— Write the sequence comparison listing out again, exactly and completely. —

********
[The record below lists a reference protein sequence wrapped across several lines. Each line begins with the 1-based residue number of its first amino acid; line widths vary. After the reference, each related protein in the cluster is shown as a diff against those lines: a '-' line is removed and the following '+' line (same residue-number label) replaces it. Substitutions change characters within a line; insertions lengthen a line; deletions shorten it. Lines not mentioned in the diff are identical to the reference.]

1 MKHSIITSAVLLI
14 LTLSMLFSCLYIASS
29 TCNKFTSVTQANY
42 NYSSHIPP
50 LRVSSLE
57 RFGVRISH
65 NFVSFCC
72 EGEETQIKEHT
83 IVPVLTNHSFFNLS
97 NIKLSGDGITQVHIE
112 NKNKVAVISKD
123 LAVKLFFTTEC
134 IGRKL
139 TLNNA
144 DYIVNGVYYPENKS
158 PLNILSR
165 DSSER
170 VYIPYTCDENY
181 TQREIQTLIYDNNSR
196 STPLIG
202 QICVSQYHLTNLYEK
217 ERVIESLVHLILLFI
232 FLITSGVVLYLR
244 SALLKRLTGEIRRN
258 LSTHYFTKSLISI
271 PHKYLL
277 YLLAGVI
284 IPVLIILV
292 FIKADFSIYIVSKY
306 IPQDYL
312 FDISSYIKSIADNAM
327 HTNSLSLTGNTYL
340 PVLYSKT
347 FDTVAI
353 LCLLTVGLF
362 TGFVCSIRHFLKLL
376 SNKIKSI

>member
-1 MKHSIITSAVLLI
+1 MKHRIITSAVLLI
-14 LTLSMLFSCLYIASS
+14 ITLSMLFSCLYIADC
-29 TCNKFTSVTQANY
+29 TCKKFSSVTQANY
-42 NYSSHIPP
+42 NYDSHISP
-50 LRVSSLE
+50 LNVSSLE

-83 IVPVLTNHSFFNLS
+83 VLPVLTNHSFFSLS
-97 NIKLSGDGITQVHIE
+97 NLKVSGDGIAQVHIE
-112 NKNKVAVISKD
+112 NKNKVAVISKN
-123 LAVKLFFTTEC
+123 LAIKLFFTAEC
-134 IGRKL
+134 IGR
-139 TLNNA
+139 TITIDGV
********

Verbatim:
[The record below lists a reference protein sequence wrapped across several lines. Each line begins with the 1-based residue number of its first amino acid; line widths vary. After the reference, each related protein in the cluster is shown as a diff against those lines: a '-' line is removed and the following '+' line (same residue-number label) replaces it. Substitutions change characters within a line; insertions lengthen a line; deletions shorten it. Lines not mentioned in the diff are identical to the reference.]

1 MKHSIITSAVLLI
14 LTLSMLFSCLYIASS
29 TCNKFTSVTQANY
42 NYSSHIPP
50 LRVSSLE
57 RFGVRISH
65 NFVSFCC
72 EGEETQIKEHT
83 IVPVLTNHSFFNLS
97 NIKLSGDGITQVHIE
112 NKNKVAVISKD
123 LAVKLFFTTEC
134 IGRKL
139 TLNNA
144 DYIVNGVYYPENKS
158 PLNILSR
165 DSSER
170 VYIPYTCDENY
181 TQREIQTLIYDNNSR
196 STPLIG
202 QICVSQYHLTNLYEK
217 ERVIESLVHLILLFI
232 FLITSGVVLYLR
244 SALLKRLTGEIRRN
258 LSTHYFTKSLISI
271 PHKYLL
277 YLLAGVI
284 IPVLIILV
292 FIKADFSIYIVSKY
306 IPQDYL
312 FDISSYIKSIADNAM
327 HTNSLSLTGNTYL
340 PVLYSKT
347 FDTVAI
353 LCLLTVGLF
362 TGFVCSIRHFLKLL
376 SNKIKSI

>member
-1 MKHSIITSAVLLI
+1 MKHRIITSAVLLI
-14 LTLSMLFSCLYIASS
+14 ITLSMLFSCLYIADC
-29 TCNKFTSVTQANY
+29 TCKKFSSVTQANY
-42 NYSSHIPP
+42 NYDSHISP
-50 LRVSSLE
+50 LNVSSLE

-83 IVPVLTNHSFFNLS
+83 VLPVLTNHSFFSLS
-97 NIKLSGDGITQVHIE
+97 NLKVSGDGIAQVHIE
-112 NKNKVAVISKD
+112 NKNKVAVISKN
-123 LAVKLFFTTEC
+123 LAIKLFFTAEC
-134 IGRKL
+134 IGR
-139 TLNNA
+139 TITIDGV